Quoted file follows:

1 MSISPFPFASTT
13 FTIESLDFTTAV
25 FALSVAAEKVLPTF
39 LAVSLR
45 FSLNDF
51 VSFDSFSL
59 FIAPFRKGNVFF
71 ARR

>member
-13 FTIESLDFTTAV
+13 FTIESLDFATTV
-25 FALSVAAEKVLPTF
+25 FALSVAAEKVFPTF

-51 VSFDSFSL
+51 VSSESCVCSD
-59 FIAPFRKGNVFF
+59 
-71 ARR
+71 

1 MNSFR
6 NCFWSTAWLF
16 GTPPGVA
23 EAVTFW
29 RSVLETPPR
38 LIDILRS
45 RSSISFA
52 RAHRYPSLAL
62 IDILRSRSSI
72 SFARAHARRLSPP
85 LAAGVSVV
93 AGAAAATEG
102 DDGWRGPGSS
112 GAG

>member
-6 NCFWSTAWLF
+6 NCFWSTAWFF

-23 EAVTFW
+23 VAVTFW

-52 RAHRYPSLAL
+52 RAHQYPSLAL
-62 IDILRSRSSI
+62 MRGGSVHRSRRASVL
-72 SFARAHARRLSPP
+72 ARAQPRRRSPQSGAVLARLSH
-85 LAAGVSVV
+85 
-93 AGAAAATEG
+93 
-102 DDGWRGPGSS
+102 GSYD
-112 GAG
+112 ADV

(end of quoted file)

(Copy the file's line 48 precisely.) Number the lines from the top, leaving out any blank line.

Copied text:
+93 